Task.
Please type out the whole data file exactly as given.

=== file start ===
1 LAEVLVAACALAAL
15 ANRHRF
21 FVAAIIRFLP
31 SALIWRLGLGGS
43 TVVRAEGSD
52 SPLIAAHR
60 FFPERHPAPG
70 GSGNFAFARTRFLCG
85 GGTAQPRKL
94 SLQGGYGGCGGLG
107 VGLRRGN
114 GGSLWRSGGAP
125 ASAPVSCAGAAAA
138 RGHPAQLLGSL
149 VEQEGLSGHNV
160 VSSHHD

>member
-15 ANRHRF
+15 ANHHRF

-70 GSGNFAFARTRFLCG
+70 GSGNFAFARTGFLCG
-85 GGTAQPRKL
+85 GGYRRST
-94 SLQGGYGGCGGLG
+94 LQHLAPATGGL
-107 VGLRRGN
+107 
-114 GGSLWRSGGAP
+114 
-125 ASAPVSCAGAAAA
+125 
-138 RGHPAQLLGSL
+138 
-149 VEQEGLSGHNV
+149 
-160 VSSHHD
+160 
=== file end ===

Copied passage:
1 LAEVLVAACALAAL
15 ANRHRF
21 FVAAIIRFLP
31 SALIWRLGLGGS
43 TVVRAEGSD
52 SPLIAAHR
60 FFPERHPAPG
70 GSGNFAFARTRFLCG
85 GGTAQPRKL
94 SLQGGYGGCGGLG
107 VGLRRGN
114 GGSLWRSGGAP
125 ASAPVSCAGAAAA
138 RGHPAQLLGSL
149 VEQEGLSGHNV
160 VSSHHD

>member
-15 ANRHRF
+15 ANHHRF

-70 GSGNFAFARTRFLCG
+70 GSGNFAFARTGFLCG
-85 GGTAQPRKL
+85 GGYRRST
-94 SLQGGYGGCGGLG
+94 LQHLAPATGGL
-107 VGLRRGN
+107 
-114 GGSLWRSGGAP
+114 
-125 ASAPVSCAGAAAA
+125 
-138 RGHPAQLLGSL
+138 
-149 VEQEGLSGHNV
+149 
-160 VSSHHD
+160 